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Cross Post: COVID: Is it OK to manipulate people into getting vaccinated?

Written by Maximilian Kiener, University of Oxford

The vaccine does contain a microchip, but it means you’ll get free wifi. Rido/Shutterstock
Bored Panda, a website that publishes “lightweight and inoffensive topics”, reports an allegedly true case from the US of a woman who refused to have her child vaccinated. The woman, who is described as a “conspiracy theory magnet”, provided 15 reasons why vaccines are more harmful than the disease they protect against.

When the doctor realised that he wouldn’t be able to dissuade her of her beliefs, he decided to present her with another one:

Have you considered the possibility that anti-vaccine propaganda could be an attempt by the Russians or the Chinese to weaken the health of the United States population?

The doctor deliberately deceived the woman and probably reinforced her belief in conspiracy theories by pretending to find them plausible himself. But the tactic worked. The mother consented to have her child vaccinated.

Right now, vaccination is key to overcoming the COVID-19 pandemic and regaining safe individual freedom. Yet a minority of people, like the woman in our example, still refuse vaccination on mistaken beliefs. But how far can we go to change their minds?

Would the doctor be justified in using similar tactics to make the woman consent to her own COVID-19 vaccination?

The best-interests view

Support for the doctor’s unconventional approach might come from a view recently developed by philosopher Moti Gorin and colleagues. They argue that a patient’s best interests should be a doctor’s primary guide in influencing medical decision-making, at least in situations where the doctor cannot mitigate severe biases through an open conversation.

Gorin and colleagues think about best interests objectively: such interests should be understood according to professional standards, not just in terms of what happens to be a person’s preference. And they emphasise that respect for a patient’s autonomy doesn’t “require that all patient preferences be honoured, regardless of how informed or competent they are”. Sometimes, we are allowed or even required to override them.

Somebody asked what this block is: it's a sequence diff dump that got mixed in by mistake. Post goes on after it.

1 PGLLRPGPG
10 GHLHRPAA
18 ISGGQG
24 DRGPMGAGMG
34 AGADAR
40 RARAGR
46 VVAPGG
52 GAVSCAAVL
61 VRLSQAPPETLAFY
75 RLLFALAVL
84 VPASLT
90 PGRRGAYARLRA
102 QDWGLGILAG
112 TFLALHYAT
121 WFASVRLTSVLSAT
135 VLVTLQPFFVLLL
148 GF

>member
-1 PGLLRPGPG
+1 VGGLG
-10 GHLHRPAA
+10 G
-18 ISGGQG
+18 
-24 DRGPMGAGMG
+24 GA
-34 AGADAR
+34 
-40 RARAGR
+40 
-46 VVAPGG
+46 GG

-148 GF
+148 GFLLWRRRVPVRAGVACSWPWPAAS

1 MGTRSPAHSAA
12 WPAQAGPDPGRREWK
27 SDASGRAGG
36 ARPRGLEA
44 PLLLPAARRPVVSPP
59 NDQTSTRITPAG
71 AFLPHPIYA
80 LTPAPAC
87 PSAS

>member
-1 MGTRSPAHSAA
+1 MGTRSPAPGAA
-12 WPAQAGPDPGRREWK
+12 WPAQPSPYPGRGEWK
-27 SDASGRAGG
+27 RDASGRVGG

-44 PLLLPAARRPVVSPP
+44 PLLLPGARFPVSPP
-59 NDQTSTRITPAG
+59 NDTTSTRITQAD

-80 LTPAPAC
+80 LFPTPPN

If we apply this view to our case, we seem to get a clear result: assuming that vaccination is in the woman’s best interests and that the doctor cannot change the mother’s mind through an open conversation, the manipulative counter-question was permissible and completely justified.

But we might still feel uneasy. After all, the doctor deliberately induced a false belief in the woman and deceived her about his intentions. For this reason, we should look for another perspective on this case.

The disqualification view

The early modern legal theorist Samuel Pufendorf can help here. In his work on contracts, Pufendorf claimed that consent is invalid and obtained impermissibly if the consent-receiver – in our case, the doctor – “disqualified” himself by violating the norms of his role.

A doctor is bound by professional norms, which include, at a minimum, the obligation not to deceive patients. But our doctor engaged in deception and thereby disqualified himself.

This “disqualification view” gives us a verdict directly in opposition to the best interest view of Gorin and colleagues. And it is this disqualification view that we ought to adopt.

The disqualification view, unlike the best interests view, remains faithful to central medical norms. Particularly during a pandemic where public trust in the medical profession is key, allegiance to such a norm must be secured.

It is simply not worth sacrificing central medical norms to change the minds of the few “conspiracy theory magnets” out there and thereby risking the erosion of public trust in the medical profession.

From the perspective of public health, the few people who strongly adhere to conspiracy theories do not pose a real threat. And from the perspective of their individual health, people’s adherence to conspiracy theories, which are immune to rational circumspection, could justifiably be seen as their own responsibility rather than something doctors have to overcome by deception.

So, how far can we go to convince people who believe in conspiracy theories that their views are wrong? Well, rational persuasion should be a doctor’s first choice. If this remains unsuccessful, there are still various other types of influence consistent with professional norms. For instance, a doctor could still nudge a person into deciding at a later point to cool down, frame information in a certain way, or make certain pieces of information very salient, for example, by using pictures and videos, at least as long as doing so assists balanced decision-making.

All of these influences can make a difference and be consistent with professional norms. Sometimes, however, they might not make a difference at all. If so, we should simply accept that.

Maximilian Kiener, Extraordinary Junior Research Fellow in Philosophy, University of Oxford

This article is republished from The Conversation under a Creative Commons license. Read the original article.

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